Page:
Routine surveillance and surveillance in response to influenza outbreaks in avian species in Vietnam in 2009-2013 resulted in the isolation of numerous H5N1 influenza viruses of clades 1.1.2, 126.96.36.199a, 188.8.131.52b, 184.108.40.206c, and 220.127.116.11. Consistent with other studies, we found that viruses of clade 18.104.22.168c were dominant in Vietnam in 2013 and circulated in the northern, central, and southern parts of the country. Phylogenetic analysis revealed reassortment among viruses of clades 22.214.171.124a, 126.96.36.199b, and 188.8.131.52c; in contrast, no reassortment was detected between clade 184.108.40.206 viruses and viruses of clades 1.1.2 or 220.127.116.11, respectively. Deep-sequencing of 42 of the 53 isolated H5N1 viruses revealed viral subpopulations encoding variants that may affect virulence, host range, or sensitivity to antiviral compounds; virus isolates containing these subpopulations may have a higher potential to transmit and adapt to mammals. Among the viruses sequenced, a relatively high number of non-synonymous nucleotide polymorphisms was detected in a virus isolated from a barn swallow, possibly suggesting influenza virus adaption to this host.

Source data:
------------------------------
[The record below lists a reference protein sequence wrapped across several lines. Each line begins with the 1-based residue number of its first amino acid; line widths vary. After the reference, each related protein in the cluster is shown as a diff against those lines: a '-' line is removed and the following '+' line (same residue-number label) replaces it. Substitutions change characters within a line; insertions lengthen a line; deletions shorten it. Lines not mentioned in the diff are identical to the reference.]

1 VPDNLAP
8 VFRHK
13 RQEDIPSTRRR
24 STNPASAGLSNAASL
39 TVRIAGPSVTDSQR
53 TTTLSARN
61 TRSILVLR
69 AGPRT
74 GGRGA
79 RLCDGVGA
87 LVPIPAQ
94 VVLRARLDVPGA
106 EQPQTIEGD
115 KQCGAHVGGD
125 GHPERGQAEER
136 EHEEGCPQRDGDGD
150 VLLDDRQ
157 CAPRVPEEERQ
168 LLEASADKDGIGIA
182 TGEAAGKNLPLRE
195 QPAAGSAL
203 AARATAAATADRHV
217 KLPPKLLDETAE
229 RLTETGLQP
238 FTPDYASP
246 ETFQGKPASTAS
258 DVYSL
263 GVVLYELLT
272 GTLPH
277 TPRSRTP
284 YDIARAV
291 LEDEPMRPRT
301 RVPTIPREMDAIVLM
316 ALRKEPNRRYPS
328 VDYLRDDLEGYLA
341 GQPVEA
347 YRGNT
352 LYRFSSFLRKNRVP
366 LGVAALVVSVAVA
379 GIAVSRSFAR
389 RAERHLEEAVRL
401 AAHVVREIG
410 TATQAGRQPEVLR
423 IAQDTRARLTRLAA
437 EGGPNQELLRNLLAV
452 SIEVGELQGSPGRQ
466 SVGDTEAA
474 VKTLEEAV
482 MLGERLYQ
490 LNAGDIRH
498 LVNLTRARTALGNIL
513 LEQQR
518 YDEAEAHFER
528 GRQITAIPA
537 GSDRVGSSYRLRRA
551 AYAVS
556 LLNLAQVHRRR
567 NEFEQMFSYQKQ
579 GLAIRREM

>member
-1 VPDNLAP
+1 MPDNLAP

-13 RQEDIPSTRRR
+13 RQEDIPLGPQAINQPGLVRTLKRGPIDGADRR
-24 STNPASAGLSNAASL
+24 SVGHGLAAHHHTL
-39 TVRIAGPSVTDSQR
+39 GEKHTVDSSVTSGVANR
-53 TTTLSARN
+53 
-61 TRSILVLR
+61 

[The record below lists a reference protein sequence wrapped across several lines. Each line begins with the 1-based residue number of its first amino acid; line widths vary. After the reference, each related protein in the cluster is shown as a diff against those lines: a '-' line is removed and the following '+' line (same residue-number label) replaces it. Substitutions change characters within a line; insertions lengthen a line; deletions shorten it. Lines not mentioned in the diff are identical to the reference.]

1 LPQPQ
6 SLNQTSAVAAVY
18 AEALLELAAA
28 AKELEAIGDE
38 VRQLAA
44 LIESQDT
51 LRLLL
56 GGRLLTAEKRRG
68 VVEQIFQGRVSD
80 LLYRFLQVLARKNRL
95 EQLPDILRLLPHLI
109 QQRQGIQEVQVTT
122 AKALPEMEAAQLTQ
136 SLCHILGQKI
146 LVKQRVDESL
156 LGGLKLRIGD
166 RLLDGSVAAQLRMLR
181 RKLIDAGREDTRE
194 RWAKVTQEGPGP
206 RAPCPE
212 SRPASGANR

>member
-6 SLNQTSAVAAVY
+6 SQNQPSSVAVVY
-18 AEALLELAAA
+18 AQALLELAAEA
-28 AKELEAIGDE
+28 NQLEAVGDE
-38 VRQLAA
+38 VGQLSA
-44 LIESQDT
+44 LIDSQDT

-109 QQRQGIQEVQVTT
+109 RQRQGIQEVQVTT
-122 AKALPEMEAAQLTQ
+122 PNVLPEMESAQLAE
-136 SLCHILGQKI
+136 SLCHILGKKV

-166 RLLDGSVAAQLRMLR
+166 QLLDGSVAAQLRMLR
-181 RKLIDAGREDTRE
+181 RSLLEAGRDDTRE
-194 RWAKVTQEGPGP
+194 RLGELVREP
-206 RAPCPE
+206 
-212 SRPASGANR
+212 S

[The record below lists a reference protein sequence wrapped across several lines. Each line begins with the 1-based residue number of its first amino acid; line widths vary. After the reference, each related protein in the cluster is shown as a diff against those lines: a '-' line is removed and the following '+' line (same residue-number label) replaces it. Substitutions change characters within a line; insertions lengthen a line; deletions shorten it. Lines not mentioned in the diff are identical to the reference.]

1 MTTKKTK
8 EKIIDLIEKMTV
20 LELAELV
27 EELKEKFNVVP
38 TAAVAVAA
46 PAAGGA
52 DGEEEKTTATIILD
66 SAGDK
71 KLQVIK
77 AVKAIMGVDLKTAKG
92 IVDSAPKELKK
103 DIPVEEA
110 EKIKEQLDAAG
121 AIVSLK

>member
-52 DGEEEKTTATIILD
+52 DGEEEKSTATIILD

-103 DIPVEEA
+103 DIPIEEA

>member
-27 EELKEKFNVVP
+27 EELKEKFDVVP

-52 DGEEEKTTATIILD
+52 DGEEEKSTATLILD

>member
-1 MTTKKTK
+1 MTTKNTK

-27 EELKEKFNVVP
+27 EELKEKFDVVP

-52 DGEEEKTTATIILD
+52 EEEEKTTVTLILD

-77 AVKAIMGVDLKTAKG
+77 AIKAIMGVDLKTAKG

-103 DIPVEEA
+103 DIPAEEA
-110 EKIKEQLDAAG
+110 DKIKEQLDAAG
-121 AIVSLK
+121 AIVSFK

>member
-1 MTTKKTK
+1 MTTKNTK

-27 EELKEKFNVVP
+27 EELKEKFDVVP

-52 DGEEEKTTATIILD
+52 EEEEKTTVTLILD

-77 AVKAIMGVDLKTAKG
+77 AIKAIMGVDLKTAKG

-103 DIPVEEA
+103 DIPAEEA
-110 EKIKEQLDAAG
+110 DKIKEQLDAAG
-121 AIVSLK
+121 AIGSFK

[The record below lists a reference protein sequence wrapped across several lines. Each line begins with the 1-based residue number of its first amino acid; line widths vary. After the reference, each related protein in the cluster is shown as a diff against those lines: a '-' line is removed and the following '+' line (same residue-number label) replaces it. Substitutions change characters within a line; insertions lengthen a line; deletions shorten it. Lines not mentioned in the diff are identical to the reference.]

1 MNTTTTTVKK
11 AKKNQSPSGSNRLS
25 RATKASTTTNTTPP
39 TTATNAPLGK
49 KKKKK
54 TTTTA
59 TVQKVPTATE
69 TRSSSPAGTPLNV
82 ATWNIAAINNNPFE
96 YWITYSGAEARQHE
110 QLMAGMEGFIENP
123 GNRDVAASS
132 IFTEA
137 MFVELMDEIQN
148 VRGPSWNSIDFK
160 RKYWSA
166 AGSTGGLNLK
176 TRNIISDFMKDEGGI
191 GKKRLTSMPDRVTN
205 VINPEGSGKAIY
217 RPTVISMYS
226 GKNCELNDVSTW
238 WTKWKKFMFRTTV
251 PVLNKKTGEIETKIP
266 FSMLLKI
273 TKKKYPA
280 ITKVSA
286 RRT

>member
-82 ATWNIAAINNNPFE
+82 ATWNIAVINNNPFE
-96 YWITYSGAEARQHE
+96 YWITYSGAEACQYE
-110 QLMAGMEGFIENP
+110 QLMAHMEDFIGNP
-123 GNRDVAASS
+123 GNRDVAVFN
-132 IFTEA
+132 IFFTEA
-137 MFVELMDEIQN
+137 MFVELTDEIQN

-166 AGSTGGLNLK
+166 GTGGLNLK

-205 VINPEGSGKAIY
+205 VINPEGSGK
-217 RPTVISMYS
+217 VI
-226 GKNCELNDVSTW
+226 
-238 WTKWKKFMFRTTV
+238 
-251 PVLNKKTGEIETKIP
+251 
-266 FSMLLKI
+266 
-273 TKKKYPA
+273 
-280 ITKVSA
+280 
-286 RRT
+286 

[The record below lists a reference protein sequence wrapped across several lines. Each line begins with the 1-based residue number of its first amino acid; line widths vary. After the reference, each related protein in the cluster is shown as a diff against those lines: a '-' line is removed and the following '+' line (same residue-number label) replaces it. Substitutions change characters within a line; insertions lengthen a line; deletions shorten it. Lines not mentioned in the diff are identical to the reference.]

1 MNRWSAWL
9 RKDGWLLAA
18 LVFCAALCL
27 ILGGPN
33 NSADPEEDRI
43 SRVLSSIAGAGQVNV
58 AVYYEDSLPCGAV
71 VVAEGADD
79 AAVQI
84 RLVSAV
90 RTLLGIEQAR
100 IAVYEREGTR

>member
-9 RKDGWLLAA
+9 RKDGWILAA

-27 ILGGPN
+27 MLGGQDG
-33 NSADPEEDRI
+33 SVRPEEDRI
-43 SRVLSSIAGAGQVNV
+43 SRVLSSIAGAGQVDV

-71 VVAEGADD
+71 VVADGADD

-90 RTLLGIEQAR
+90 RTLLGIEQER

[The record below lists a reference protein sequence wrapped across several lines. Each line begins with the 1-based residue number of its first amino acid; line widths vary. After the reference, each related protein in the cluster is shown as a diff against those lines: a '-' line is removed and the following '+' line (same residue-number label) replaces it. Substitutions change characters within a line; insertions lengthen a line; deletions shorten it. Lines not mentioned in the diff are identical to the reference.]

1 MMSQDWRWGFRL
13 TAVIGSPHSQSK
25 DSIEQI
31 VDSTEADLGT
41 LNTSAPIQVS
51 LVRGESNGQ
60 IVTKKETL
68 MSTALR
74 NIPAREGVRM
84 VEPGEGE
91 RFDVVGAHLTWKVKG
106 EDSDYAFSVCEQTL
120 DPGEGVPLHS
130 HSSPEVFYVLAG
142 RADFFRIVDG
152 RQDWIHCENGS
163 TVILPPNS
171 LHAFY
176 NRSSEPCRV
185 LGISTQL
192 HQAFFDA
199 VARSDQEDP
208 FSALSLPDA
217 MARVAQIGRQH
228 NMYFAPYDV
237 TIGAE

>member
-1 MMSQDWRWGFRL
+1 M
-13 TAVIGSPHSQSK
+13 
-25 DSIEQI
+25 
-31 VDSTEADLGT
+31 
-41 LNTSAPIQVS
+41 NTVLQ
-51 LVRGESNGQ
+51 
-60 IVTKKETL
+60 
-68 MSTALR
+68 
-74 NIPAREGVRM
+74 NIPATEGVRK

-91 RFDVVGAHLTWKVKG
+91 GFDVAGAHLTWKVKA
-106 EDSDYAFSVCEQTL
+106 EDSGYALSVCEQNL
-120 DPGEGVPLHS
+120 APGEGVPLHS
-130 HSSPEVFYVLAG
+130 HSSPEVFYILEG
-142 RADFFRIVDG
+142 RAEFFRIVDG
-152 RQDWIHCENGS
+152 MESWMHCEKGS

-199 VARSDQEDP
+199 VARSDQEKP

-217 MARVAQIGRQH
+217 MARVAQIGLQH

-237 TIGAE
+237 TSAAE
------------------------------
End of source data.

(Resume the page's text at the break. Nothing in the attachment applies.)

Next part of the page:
Keywords: H5N1; Vietnam; deep-sequencing; influenza virus; surveillance.